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Last Spring, I was part of a team of six application readers, and we were one of 11 teams – that’s a lot of readers. Each of us read and evaluated approximately 80 applications. As someone who has been writing for most of my professional life, reading the essay responses of high school seniors and prose of Vo-Tech school applicants brought me down to earth and made me grateful for the education my parents invested in. But, what struck me most from almost every application I read was the passion these kids felt for cars and the automotive industry. In some cases, there was a family connection to some part of the aftermarket – “Dad works in a garage” or “Uncle is a partner at a parts store.” At least these young people had some knowledge of the industry and the kinds of jobs and career paths available to them. 

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The most common theme in these scholarship applications, however, was one of “need” and a sincere request for help to improve the hand life had dealt them or to offset the harm of a family illness or sudden financial calamity. After an evening of reading these applications, I was exhausted and grateful for the opportunities and employment the industry had blessed me with. Many of these kids weren’t completely sure of what career path they wanted to follow. (Of course. How could they know?) But they almost universally saw the automotive industry as one of great opportunity and scale.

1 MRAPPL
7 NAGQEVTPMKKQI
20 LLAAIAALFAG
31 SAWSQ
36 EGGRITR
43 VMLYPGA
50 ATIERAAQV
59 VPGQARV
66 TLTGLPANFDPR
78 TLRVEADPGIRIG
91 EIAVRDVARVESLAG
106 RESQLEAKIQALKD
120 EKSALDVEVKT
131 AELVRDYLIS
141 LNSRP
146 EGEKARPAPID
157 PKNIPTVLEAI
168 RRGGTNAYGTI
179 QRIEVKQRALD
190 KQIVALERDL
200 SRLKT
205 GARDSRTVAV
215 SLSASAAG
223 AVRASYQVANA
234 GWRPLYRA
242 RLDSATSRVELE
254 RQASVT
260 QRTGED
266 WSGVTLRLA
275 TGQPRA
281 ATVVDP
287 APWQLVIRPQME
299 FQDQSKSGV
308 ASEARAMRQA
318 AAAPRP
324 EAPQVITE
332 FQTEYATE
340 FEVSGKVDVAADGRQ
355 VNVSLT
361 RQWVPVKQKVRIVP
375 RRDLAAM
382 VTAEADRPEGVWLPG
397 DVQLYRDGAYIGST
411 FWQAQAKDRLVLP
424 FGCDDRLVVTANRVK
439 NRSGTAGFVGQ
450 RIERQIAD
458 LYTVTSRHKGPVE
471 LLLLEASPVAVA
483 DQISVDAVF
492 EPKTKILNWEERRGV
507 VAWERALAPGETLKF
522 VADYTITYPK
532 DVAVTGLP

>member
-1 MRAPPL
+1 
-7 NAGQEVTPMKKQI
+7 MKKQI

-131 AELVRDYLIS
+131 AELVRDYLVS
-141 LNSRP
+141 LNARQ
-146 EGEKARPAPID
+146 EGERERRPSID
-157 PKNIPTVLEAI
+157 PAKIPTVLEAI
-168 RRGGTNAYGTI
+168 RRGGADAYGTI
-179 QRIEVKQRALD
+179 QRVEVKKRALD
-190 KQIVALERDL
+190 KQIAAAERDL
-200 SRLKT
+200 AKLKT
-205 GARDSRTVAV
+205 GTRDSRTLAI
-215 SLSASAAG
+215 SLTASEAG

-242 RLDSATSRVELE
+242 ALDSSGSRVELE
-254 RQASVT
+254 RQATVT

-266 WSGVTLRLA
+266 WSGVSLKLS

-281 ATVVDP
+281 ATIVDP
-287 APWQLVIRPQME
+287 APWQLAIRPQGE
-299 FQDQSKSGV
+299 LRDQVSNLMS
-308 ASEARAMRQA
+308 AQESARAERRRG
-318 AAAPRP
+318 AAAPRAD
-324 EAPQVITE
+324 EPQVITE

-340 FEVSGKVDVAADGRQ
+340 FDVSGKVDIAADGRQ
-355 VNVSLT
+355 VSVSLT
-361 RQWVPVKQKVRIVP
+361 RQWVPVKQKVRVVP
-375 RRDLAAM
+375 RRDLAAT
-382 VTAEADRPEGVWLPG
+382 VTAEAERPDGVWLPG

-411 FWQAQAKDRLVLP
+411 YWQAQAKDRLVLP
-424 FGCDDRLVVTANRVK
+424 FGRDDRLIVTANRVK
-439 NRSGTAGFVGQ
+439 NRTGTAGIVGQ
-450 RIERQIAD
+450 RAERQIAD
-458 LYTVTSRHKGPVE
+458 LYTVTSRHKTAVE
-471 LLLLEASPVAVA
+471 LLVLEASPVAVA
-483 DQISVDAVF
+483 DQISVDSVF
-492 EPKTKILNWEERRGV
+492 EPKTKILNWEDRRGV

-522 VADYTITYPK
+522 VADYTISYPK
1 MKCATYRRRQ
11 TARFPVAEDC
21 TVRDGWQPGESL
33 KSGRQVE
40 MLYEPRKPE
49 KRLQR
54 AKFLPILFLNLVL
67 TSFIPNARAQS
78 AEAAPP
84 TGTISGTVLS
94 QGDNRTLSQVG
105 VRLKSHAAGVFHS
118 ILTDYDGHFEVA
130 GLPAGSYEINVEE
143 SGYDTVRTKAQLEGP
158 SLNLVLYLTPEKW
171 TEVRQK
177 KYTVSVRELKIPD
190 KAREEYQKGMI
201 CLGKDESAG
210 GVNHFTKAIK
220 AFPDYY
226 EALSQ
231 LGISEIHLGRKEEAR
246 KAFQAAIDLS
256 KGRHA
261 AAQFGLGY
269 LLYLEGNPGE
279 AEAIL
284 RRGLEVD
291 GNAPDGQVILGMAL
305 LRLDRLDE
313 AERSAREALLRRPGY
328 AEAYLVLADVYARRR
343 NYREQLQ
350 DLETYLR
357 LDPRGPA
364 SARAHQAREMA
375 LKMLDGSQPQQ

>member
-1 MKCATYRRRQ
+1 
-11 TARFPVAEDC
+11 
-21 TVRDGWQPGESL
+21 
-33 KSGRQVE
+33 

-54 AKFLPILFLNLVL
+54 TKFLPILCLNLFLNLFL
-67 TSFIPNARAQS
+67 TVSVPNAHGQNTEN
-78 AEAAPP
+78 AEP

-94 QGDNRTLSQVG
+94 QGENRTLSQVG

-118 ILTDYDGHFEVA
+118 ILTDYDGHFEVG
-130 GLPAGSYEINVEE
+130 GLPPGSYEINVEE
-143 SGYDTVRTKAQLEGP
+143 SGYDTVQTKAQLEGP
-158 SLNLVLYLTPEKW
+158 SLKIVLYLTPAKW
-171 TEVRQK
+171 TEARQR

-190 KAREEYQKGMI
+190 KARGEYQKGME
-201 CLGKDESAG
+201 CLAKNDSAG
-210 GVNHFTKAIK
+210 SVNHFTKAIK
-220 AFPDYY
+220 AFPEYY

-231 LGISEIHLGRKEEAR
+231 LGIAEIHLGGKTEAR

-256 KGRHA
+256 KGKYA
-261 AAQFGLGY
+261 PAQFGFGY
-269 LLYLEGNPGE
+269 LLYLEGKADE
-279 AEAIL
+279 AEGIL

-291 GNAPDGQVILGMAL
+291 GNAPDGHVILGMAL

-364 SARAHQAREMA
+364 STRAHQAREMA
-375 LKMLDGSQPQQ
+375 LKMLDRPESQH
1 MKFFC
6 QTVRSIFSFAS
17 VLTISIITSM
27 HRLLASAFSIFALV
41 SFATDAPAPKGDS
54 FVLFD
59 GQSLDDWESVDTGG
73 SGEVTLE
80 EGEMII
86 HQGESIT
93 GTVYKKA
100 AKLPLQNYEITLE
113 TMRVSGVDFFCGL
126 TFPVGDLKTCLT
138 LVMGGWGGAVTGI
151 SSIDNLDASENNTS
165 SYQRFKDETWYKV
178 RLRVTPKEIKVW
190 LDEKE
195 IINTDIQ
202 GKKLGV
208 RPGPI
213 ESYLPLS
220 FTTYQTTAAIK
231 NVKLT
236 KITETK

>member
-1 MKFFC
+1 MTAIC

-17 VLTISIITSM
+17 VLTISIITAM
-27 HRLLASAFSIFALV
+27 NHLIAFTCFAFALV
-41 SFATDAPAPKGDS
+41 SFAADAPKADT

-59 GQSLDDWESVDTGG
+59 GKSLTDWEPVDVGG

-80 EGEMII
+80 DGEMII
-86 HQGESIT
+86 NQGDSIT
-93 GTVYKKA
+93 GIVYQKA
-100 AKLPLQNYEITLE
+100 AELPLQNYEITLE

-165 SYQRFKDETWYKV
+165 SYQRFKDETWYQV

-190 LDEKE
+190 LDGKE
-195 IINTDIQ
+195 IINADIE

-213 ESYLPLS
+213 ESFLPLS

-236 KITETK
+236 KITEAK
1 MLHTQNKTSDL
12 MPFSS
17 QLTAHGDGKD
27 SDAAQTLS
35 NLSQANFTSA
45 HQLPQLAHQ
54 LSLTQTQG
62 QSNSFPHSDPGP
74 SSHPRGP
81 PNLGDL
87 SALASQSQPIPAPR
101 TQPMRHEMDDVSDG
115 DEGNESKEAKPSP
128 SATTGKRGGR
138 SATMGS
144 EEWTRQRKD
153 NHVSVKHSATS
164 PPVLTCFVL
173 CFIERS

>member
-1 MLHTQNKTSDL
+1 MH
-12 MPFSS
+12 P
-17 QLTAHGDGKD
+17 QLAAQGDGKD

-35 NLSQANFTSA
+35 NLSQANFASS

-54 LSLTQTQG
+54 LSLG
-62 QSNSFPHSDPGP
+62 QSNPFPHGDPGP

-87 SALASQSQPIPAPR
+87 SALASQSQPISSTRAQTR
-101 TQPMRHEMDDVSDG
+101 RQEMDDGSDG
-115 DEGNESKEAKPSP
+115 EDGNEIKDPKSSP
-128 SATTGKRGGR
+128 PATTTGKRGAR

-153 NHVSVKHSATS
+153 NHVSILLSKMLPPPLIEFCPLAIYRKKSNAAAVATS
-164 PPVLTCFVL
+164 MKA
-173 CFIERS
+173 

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There is no shortage of young people who want to enter the aftermarket as a career. We hope to grab the attention of a few talented nerds (in the kindest sense of the word) and entice them to hone their IT and cybersecurity skills and apply them to an aftermarket career. Computer technology is omnipresent in business of all kinds. And, information security is a critical component to ensuring continuity of operations and security of personal and business data. I hope to read many more applications for the cybersecurity/IT scholarships available next spring. (Students can apply at www.automotivescholarships.com.)